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The area named after the river, with around 20,000 hectares of vineyards, was classified as a DOC in 1990 and is located in the middle of the Beiras region in the north of Portugal. Viticulture dates back to Greek antiquity. Especially in areas where vineyards have existed for centuries, one finds numerous strange cavities and depressions in the rocks in the form of stone basins (lagaretas). Presumably, grapes were pressed in these installations. This typical Portuguese method of stomping the grapes in the lagares (stone troughs) is still practised today. The area is framed on three sides by granite mountains and thus protected from the Atlantic. About 80% of the land area consists of forests, only 5% is used for viticulture. The vineyards are mostly on granite soils in the valleys of the three rivers Alva, Mondego and Dão. There are about 100,000 winegrowers who often cultivate smallest parcels of less than half a hectare. Therefore, the vineyards are highly fragmented and often widely scattered in dense eucalyptus and pine forests.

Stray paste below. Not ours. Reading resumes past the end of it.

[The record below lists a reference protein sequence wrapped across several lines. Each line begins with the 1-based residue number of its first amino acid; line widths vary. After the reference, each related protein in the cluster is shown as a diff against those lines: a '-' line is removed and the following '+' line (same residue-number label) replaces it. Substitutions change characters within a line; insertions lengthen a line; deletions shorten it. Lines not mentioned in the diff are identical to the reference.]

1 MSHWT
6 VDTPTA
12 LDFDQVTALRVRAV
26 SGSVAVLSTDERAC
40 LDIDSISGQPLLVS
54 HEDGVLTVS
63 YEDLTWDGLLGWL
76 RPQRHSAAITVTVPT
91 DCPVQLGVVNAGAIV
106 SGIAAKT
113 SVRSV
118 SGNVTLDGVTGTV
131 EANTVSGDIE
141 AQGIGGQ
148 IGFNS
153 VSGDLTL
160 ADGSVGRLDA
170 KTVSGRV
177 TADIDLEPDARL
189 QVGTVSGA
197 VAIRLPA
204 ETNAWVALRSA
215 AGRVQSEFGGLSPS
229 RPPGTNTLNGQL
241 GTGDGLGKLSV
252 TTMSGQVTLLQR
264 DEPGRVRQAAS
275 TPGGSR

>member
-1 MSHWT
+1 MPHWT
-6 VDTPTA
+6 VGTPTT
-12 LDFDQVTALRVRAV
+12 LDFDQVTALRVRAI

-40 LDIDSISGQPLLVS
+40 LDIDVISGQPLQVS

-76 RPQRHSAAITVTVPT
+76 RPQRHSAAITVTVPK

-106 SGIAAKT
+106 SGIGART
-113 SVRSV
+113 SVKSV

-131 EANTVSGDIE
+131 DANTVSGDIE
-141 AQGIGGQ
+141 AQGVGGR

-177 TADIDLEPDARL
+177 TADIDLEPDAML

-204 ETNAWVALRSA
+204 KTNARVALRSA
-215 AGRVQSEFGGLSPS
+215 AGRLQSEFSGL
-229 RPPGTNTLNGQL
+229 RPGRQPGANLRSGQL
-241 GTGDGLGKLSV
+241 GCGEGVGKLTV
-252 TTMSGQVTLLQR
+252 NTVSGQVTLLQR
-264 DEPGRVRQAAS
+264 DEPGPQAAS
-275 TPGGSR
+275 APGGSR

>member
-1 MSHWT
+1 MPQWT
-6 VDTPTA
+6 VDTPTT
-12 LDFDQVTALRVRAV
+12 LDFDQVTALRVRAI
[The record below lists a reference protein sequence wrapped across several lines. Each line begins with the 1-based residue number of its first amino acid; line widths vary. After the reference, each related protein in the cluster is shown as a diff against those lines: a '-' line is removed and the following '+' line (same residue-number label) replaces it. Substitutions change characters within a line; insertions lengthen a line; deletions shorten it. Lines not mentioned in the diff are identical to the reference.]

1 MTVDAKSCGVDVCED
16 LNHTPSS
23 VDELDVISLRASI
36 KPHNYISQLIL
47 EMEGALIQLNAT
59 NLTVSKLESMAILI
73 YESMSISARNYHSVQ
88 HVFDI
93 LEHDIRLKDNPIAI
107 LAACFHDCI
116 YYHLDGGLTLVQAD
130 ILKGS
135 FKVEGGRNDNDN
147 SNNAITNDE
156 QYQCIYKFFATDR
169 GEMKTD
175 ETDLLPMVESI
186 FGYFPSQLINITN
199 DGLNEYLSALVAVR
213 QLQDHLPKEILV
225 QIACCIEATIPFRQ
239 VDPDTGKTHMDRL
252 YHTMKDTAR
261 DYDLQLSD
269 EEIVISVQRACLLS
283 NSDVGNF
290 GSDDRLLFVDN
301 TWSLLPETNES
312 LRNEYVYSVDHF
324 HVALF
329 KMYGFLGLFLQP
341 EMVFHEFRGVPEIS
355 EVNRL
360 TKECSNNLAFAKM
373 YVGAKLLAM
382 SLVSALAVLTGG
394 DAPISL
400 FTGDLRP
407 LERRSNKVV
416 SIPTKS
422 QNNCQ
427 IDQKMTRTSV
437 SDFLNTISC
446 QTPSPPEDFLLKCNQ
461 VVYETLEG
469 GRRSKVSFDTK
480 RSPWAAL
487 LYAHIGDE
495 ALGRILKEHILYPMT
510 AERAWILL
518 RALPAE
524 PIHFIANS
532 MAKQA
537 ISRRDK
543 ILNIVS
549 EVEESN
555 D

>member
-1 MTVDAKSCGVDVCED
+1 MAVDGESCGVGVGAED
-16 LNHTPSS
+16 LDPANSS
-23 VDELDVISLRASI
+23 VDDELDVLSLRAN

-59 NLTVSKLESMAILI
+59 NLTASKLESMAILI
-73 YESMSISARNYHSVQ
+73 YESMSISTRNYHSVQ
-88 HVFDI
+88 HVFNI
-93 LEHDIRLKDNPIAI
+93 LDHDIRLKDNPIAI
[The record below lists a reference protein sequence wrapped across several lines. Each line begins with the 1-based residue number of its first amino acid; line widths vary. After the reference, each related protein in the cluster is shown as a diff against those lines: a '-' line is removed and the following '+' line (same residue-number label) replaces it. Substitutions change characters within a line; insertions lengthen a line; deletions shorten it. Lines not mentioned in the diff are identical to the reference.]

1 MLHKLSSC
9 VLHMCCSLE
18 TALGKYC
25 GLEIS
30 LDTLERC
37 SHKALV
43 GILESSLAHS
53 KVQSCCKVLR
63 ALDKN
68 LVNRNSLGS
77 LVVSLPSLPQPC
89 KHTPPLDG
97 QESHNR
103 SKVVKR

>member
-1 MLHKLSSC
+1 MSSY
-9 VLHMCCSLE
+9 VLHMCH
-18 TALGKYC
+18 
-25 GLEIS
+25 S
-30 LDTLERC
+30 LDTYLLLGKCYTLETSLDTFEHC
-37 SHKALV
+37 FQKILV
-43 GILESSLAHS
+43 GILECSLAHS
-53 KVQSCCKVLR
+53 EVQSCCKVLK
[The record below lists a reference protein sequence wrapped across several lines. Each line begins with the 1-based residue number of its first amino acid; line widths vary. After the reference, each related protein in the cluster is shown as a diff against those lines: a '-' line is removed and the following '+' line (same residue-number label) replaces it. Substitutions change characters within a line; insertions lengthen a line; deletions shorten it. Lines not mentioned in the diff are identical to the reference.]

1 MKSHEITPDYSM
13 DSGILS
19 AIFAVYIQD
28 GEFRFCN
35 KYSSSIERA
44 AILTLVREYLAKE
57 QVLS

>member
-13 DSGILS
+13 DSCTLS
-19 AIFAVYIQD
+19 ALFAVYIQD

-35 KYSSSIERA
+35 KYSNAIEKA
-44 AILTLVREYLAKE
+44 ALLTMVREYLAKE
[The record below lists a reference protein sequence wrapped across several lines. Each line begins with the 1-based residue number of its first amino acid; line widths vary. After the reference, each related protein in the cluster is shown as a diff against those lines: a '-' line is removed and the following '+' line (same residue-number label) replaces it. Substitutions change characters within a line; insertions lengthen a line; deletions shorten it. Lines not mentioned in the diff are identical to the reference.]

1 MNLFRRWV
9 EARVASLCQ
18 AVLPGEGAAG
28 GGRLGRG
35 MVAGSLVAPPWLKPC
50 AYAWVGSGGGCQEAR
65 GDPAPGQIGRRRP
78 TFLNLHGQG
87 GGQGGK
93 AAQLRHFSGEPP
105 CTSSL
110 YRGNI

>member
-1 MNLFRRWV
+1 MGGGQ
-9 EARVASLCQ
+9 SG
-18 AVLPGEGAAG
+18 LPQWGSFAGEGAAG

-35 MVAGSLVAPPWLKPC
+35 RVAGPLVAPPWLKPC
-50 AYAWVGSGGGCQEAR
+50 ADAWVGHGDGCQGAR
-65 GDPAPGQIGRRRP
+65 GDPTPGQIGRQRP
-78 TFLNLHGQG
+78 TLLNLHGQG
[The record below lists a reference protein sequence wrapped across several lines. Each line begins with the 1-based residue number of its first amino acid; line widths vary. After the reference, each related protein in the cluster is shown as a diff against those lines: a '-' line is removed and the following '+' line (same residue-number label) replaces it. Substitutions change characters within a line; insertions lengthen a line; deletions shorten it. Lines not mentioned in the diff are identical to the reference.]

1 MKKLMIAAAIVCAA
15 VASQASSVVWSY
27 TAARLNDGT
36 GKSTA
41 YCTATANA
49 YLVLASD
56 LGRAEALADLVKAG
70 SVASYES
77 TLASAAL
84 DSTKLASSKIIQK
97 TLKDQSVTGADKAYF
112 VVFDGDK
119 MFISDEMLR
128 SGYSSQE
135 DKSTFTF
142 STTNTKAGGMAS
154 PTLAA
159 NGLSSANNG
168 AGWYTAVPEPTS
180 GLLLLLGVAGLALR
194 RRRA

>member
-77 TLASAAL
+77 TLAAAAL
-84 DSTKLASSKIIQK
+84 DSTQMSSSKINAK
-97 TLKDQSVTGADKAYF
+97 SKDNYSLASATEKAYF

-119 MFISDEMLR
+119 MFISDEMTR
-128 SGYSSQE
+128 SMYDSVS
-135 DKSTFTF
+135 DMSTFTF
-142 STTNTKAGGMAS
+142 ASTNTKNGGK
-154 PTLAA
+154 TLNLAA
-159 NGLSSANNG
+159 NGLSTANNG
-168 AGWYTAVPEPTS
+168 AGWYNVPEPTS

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Dr. Christa Hanten

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